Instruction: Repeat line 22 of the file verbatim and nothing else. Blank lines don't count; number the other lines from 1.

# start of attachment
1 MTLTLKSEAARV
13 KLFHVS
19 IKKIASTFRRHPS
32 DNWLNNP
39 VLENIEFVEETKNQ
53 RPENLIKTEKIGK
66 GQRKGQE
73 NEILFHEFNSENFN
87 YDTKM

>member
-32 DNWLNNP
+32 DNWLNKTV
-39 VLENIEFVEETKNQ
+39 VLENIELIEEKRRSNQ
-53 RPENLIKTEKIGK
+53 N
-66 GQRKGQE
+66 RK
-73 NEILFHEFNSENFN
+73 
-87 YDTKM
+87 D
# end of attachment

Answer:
+87 D